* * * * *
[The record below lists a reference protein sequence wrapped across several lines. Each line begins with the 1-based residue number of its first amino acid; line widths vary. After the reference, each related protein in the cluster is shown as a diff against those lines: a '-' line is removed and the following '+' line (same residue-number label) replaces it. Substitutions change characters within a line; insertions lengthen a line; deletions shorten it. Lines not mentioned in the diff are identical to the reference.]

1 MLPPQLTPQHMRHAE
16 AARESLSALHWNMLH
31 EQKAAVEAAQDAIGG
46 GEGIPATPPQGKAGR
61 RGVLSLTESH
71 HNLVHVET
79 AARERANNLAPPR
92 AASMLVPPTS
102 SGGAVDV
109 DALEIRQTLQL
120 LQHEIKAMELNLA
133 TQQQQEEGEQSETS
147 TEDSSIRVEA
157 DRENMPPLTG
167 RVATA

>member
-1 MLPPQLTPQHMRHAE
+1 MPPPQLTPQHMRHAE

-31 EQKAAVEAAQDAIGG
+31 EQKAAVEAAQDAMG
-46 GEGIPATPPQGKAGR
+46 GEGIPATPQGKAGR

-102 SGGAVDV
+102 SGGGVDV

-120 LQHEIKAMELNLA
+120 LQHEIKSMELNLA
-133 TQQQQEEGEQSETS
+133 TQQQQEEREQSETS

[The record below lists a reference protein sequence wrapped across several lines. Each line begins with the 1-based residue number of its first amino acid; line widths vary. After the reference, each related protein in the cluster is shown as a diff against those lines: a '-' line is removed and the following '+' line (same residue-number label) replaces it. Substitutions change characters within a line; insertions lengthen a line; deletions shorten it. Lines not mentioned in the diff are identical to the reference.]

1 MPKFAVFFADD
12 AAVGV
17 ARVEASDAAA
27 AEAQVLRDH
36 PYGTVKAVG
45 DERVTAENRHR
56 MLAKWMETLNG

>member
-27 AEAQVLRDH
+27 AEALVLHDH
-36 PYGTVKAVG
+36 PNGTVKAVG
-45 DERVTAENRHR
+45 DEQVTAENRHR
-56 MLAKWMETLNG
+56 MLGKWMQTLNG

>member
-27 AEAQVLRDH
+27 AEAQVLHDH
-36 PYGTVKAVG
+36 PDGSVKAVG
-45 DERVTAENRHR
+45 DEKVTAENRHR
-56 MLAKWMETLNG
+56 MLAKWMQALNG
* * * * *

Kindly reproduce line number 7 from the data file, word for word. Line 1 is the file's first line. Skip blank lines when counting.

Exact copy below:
71 HNLVHVET